by David S Atkinson
Stacie wondered if the time waiting in the Piggly Wiggly parking lot counted in the hours for the day. He’d been there a half hour already; the flyer said six A.M. He hoped it was paid.
There were a bunch of kids, hanging around. Most of them he didn’t even know, which was surprising for a town as small as Seward. They were probably farm kids, looking for extra cash. He wished Marc didn’t have summer school. At least he’d have someone to talk to then.
Even that early, it was already hot. There was no shade in the parking lot.
There weren’t a lot of ways to make any money though, farm kid or not. Only a couple kids could work at the Dairy Queen, and those slots were already filled. Pamida wanted you to be sixteen, Piggly Wiggly too…except for sackers. That wasn’t even paid, though. Just whatever change people had when you carried them out that they felt like throwing you.
The flyer kind of thing was all Stacie could do.
He’d detasseled before, but that only lasted a couple weeks and wouldn’t come around this year until later in the summer. Even that wouldn’t last long once it did come. When that finally started he’d probably do it, but he was sitting around the house until then.
Seward was worse with no money.
Stacie didn’t even really know what this was yet. The flyers, taped up all over town, only said ‘watermelon work.’ Laborers over thirteen, five dollars an hour. It couldn’t be harvesting, it was way too early for that. Watermelons wouldn’t even have grown yet. Maybe weeding or something. Stacie bet it was one of those organic farmers that couldn’t use pesticides so had to do stuff by hand.
Whatever. He could probably do whatever it was.
Detasseling, berry picking, nothing exempt from minimum wage or age laws required any actual skill. It simply sucked really bad. Hard stuff, little pay. Still, it paid.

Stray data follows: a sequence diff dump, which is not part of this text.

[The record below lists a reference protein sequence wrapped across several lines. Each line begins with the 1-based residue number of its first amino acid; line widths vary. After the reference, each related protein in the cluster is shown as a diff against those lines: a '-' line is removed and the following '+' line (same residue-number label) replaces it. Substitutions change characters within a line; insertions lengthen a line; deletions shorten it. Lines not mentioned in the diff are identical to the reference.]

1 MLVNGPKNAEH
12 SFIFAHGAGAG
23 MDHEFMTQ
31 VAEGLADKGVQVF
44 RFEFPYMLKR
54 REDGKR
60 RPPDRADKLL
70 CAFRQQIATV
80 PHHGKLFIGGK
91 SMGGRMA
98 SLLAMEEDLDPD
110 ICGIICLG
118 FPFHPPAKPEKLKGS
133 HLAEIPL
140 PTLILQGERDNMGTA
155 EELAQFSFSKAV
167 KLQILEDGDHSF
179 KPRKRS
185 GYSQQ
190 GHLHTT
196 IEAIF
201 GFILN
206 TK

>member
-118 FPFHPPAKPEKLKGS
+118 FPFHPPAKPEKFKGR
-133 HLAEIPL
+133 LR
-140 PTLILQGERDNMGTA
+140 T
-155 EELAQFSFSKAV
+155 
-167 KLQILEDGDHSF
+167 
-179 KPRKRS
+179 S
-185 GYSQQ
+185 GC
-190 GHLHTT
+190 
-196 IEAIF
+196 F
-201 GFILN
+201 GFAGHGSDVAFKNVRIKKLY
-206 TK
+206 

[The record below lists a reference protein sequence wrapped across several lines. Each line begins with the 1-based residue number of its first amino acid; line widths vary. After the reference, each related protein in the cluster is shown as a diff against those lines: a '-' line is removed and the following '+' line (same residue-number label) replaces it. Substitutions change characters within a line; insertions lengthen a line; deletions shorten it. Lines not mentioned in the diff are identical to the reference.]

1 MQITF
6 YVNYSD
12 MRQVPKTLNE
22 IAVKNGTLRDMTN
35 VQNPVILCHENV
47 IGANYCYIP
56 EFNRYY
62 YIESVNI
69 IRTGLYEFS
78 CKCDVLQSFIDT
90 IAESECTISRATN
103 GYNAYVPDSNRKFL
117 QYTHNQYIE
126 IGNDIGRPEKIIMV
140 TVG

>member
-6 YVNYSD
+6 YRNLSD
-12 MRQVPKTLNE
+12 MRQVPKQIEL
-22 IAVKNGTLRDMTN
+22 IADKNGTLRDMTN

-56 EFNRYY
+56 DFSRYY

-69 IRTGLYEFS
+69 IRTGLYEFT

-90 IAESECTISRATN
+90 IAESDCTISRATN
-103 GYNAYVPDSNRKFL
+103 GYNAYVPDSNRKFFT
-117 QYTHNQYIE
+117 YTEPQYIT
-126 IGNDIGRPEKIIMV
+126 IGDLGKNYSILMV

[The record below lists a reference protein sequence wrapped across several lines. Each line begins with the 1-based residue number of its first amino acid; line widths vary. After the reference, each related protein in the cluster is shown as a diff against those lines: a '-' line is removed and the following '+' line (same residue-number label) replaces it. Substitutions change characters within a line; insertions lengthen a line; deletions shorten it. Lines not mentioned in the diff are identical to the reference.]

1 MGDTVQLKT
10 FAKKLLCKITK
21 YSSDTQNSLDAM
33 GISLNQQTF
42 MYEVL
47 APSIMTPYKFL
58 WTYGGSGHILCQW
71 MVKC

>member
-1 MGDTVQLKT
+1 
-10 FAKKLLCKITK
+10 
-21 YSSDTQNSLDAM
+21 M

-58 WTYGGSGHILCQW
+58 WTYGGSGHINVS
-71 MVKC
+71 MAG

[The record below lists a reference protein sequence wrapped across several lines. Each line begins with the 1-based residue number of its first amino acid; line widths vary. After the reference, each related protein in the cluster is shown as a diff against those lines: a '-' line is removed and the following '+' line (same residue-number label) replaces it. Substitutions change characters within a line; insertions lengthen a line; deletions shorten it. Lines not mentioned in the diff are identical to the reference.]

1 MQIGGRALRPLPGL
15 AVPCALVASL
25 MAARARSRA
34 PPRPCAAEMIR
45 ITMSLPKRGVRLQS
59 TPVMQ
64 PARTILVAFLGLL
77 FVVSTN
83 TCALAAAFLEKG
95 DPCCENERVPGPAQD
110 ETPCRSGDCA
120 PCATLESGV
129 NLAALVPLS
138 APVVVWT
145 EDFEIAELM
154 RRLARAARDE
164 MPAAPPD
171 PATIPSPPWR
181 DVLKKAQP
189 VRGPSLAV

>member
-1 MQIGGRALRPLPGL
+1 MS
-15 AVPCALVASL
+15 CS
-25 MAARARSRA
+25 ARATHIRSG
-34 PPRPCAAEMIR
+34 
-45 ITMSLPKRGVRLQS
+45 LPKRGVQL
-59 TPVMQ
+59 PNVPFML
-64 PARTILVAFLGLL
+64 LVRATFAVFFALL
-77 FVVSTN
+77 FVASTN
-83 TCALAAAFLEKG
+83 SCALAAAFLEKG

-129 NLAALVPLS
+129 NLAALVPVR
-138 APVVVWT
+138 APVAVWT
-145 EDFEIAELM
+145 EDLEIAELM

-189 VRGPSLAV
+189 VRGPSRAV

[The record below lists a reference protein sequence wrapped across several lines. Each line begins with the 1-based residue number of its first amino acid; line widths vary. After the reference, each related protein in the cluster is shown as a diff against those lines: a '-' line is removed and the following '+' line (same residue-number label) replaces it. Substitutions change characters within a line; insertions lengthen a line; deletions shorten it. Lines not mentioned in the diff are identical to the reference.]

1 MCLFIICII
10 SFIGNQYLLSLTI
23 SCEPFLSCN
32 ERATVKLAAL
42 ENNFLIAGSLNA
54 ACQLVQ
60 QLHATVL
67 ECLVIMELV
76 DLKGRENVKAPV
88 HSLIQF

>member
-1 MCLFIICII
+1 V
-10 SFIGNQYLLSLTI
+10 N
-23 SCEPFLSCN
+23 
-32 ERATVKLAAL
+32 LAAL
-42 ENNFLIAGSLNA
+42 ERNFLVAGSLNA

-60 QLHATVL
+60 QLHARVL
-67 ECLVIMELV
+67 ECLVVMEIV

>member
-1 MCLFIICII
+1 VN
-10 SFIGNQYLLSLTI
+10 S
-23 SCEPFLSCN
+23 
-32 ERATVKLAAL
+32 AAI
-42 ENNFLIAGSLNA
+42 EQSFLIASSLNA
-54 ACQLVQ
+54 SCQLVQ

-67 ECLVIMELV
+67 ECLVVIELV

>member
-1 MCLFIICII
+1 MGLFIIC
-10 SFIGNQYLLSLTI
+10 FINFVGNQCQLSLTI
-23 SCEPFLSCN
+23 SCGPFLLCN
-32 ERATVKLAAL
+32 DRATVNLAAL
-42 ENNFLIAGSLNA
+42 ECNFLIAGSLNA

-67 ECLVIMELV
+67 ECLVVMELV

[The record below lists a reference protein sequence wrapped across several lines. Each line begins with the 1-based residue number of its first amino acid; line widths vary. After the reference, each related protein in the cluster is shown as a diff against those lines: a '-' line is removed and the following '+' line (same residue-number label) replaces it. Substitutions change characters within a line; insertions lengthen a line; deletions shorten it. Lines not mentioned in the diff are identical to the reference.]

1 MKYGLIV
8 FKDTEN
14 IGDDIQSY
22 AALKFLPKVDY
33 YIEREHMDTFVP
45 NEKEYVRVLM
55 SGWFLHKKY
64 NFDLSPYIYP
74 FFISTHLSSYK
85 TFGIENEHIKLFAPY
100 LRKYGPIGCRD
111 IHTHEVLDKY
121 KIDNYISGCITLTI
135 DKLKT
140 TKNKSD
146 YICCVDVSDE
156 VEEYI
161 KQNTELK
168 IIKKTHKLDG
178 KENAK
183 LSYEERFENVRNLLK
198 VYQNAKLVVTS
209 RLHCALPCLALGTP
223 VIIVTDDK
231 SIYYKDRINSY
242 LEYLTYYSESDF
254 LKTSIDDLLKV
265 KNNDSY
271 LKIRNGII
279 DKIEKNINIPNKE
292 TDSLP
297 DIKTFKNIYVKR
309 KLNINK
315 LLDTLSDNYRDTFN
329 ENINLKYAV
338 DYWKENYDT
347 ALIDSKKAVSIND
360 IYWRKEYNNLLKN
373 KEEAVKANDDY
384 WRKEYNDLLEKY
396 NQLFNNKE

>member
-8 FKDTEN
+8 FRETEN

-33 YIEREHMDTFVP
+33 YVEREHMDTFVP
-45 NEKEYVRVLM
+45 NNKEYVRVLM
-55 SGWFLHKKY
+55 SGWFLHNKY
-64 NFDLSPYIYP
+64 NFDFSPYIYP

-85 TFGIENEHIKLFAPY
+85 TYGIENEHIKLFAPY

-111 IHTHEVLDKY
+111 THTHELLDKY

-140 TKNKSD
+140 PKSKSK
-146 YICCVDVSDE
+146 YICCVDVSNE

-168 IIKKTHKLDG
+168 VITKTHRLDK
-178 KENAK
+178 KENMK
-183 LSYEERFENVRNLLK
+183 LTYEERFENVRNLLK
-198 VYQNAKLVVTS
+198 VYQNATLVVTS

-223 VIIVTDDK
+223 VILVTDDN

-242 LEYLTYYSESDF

Summers broke in Seward sucked worse than any work at any pay.
Stacie realized kids were getting into the back of pickup trucks. He hadn’t even noticed them pull into the lot, or call out. He forced himself to wake up. Best not to space out until working. It was useful then.
It made it easier to get through.
He shoved in the rusted bed of a mostly brown truck between what looked like a group of towheaded brothers. They didn’t speak to him, didn’t make room. He caught a few elbows to the ribs that might or might not have been intentional.
No one told them anything before the trucks took off. The adults hadn’t even gotten out. They simply drove when loaded, stopping at a mostly dirt field twenty minutes or so later. Only his truck, none of the others. The other kids must have been going somewhere else.
‘Out! Hop to, loafers!’ a tiny old man bellowed, jumping out of the truck and slamming the heavy door as soon as he stopped. ‘We don’t pay when you’re not working.’
The kids got out quickly enough, lining up in the dirt without being told. Nearby, a tangle of green vines sprinkled with little yellow flowers stretched out endlessly.
‘You will call me, Tyrone,’ the angry man continued. ‘I ain’t your mom, or your dad, so don’t cry to me when you get tired. In fact, don’t talk unless it’s to tell me you’re having such a good time you want to work for free. Got it?’
They all either got it or were at least smart enough to keep their mouths shut anyway. The kids stared.
Tyrone tugged a battered cardboard Jim Beam box out of the truck’s cab. ‘You will each grab a smock and a few handfuls of these Q-Tips. You will rub the Q-Tips on the inside of the male flowers to grab some pollen. Those are the ones that have stamens. Then you will rub that pollen in the center of the ones with the green bulbs underneath, the females. If you can’t tell a man from a woman, just rub Q-Tips in a bunch of flowers for a while and you’ll get it sooner or later. Questions?’
He held up one of the smocks and some Q-Tips. The Q-Tips were just ordinary cotton swabs, but the smocks were nylon mesh aprons with black and yellow bands all over them. Tiny cellophane wings on the back.